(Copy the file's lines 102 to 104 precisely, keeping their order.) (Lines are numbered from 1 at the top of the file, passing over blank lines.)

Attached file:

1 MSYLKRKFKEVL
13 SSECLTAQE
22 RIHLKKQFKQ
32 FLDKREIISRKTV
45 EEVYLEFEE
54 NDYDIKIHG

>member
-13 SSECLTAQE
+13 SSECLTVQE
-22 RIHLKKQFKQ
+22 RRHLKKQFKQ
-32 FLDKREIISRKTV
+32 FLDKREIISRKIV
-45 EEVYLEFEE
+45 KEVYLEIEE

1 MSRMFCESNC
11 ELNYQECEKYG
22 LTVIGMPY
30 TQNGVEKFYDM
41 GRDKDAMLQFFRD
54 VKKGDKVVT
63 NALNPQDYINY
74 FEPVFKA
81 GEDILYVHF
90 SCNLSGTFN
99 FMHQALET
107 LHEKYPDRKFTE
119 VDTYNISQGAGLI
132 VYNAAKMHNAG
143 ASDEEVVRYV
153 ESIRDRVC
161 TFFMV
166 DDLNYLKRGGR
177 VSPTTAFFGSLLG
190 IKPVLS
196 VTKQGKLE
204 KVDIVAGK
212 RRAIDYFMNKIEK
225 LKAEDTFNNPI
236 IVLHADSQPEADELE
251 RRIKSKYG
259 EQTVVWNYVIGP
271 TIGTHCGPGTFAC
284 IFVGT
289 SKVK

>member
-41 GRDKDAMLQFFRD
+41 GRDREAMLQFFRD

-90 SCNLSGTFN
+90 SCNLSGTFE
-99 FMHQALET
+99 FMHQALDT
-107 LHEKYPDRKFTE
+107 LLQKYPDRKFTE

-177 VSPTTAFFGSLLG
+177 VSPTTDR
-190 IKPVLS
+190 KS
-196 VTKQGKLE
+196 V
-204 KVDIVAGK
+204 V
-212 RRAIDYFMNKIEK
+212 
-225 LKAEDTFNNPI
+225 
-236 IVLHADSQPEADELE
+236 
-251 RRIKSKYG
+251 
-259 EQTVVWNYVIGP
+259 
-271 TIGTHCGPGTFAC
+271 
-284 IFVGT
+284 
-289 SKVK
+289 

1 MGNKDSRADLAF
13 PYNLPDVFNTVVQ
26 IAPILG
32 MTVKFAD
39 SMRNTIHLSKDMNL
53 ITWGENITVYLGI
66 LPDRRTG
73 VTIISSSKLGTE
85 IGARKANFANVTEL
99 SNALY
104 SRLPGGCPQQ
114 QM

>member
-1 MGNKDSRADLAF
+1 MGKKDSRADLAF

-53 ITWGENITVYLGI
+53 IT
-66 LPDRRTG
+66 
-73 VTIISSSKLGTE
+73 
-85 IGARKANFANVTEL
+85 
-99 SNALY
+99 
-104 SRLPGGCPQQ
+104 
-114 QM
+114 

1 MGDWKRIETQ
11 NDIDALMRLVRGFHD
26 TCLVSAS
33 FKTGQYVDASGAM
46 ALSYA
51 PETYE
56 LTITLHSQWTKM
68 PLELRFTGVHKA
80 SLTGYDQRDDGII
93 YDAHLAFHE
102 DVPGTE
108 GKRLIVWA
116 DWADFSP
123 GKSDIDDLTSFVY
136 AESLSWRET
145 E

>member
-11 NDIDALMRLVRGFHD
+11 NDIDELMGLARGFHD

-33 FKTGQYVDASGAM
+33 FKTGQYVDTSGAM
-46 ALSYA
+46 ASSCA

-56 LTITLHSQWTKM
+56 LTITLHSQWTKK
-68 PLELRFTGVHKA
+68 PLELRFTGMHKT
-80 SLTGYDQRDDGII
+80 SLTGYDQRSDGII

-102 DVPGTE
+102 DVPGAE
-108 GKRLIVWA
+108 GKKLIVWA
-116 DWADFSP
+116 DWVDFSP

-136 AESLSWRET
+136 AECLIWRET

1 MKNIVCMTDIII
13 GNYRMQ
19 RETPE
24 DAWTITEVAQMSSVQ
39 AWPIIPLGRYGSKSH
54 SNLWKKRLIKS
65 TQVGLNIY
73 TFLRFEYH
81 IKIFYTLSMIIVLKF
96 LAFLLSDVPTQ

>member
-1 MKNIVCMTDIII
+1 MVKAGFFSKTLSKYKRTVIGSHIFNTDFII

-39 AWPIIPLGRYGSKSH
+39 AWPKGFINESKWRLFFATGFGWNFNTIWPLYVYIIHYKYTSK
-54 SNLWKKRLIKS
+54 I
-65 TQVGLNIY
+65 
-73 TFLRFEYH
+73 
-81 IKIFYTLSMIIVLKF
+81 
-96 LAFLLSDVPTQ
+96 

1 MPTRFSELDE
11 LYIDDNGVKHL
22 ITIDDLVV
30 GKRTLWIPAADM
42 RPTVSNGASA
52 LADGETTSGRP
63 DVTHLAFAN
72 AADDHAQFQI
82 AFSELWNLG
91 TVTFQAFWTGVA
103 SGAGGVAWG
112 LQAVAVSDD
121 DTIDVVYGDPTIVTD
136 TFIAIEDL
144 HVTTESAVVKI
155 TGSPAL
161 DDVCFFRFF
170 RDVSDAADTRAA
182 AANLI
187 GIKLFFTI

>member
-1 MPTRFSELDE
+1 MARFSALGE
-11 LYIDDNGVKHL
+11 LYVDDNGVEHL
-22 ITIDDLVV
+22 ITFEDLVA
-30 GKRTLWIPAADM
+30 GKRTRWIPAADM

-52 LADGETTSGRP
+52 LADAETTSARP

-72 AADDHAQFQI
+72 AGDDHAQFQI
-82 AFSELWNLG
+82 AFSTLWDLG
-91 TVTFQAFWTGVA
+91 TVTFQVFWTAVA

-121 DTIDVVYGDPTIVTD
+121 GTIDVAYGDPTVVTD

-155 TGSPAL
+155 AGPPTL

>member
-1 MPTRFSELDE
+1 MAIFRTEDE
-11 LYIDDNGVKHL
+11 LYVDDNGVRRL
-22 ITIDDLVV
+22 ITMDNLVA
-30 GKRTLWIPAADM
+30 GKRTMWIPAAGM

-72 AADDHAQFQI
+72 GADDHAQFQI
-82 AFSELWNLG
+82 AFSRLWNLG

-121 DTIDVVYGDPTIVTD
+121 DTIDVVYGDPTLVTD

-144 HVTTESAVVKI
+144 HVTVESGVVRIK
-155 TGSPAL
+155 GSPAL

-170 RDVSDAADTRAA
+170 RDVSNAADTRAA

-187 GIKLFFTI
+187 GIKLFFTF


-99 SNALY
+99 
-104 SRLPGGCPQQ